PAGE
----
The clearest example of this trend is Texas politicians’ changing approach to illegal immigration and border security. For decades, the state’s most prominent Republicans showed a notably temperate attitude toward immigration. Strikingly temperate, that is, relative to many leading voices in the national party. That makes sense, given that Texas shares a 1,200-mile land border with Mexico, and perhaps 2 million of the nation’s 11 million unauthorized immigrants live here. If the Republicans who’ve run the state over the past twenty years have treated both issues as serious ones, that may be because they affect Texas in a straightforward way. And surely the influence of the state’s business community, which has long opposed harsh anti-immigration measures, has helped shape an approach in Texas notably more moderate than, say, Arizona’s. In fact, when Arizona set a conservative benchmark with a draconian immigration enforcement law in 2010, Texas’s Republican governor at the time, Rick Perry, was unmoved. “Not the right direction for Texas,” he said.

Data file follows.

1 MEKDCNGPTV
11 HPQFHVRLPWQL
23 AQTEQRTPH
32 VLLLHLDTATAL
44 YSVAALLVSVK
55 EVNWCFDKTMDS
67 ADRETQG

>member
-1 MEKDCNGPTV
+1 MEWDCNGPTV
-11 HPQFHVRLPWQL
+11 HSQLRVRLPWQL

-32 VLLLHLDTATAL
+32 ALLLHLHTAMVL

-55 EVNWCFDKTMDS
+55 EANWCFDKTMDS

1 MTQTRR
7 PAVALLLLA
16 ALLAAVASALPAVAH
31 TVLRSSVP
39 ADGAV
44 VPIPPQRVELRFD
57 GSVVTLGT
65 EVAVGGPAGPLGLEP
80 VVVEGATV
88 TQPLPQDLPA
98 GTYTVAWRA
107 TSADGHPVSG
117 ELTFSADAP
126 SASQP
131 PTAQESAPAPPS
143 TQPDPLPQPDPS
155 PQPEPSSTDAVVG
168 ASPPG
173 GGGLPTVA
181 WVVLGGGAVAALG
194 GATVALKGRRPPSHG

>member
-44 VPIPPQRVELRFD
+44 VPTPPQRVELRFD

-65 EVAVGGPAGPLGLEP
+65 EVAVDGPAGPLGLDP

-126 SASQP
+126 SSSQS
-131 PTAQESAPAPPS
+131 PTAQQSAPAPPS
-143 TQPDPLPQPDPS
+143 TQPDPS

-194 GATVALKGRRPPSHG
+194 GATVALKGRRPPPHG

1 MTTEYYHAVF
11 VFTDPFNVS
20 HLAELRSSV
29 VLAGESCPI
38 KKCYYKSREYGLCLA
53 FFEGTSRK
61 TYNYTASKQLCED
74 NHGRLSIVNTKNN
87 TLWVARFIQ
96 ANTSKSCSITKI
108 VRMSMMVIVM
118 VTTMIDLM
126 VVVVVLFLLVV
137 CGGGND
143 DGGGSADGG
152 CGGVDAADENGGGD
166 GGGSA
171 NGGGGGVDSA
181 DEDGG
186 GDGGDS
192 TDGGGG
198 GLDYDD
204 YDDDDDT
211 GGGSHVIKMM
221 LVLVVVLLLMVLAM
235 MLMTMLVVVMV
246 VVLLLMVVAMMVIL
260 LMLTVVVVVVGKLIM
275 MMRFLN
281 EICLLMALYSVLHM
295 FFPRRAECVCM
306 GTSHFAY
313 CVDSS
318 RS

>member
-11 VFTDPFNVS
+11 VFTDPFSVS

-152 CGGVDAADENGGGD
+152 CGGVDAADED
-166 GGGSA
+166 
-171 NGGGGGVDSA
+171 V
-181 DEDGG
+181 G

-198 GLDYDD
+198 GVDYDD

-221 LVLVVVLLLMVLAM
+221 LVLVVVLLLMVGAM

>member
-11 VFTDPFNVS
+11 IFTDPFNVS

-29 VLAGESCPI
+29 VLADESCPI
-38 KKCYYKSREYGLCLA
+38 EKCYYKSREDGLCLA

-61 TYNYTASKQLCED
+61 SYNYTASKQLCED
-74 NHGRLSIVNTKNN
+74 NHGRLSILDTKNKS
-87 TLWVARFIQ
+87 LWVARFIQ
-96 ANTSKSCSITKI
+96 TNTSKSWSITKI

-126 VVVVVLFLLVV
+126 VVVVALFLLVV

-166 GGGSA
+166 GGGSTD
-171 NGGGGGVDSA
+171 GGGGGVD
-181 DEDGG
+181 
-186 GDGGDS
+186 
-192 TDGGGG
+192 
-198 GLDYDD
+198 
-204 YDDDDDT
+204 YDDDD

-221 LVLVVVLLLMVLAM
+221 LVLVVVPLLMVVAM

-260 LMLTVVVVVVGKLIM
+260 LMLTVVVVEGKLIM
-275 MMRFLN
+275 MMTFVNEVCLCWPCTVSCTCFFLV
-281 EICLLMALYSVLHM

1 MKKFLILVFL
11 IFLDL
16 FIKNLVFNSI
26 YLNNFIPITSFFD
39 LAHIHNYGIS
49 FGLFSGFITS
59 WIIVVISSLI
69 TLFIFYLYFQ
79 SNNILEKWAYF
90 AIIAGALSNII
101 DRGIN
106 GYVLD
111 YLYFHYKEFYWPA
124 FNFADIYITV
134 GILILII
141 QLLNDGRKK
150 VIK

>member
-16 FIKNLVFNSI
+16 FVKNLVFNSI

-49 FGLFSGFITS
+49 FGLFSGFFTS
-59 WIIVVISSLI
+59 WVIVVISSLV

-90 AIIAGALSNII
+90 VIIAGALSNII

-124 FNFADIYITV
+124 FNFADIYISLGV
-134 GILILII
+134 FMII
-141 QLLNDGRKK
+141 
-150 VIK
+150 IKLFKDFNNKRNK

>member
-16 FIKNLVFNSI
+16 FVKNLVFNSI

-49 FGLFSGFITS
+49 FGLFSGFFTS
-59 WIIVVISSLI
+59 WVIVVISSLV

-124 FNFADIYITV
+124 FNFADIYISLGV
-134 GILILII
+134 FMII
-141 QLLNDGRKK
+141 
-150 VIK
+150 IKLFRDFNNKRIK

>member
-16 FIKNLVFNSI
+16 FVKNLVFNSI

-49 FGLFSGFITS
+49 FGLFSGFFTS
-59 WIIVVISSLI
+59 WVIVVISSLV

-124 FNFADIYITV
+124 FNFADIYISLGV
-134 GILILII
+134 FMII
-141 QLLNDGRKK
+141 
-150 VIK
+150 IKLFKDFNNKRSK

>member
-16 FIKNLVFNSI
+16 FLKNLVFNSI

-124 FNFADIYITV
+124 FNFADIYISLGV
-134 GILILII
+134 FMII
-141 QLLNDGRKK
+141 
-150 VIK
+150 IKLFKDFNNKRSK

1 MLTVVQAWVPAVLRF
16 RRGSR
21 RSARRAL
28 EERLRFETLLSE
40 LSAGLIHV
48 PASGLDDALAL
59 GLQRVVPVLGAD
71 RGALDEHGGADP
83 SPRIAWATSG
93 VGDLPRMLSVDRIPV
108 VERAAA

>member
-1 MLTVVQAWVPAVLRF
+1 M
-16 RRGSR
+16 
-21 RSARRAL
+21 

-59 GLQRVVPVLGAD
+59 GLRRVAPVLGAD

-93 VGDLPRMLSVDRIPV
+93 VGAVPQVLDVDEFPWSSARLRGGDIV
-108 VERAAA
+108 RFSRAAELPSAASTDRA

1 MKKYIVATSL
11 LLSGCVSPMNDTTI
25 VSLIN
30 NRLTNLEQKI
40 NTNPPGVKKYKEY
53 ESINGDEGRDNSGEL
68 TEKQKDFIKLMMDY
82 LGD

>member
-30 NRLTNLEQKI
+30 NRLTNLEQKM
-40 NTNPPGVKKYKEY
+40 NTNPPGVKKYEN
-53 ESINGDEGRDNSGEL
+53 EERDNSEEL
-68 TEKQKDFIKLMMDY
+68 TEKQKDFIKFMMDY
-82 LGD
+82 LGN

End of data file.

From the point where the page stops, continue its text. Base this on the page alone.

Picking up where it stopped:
The right direction, in Perry’s view, was more pragmatic. At the beginning of his governorship, he signed the Texas Dream Act, which guarantees in-state tuition at colleges and universities for undocumented students who graduated from high school or earned a GED in Texas. For his part, George W. Bush, during his own time as governor, made expanding bilingual education a priority; later, as president, he tried to pass comprehensive immigration reform.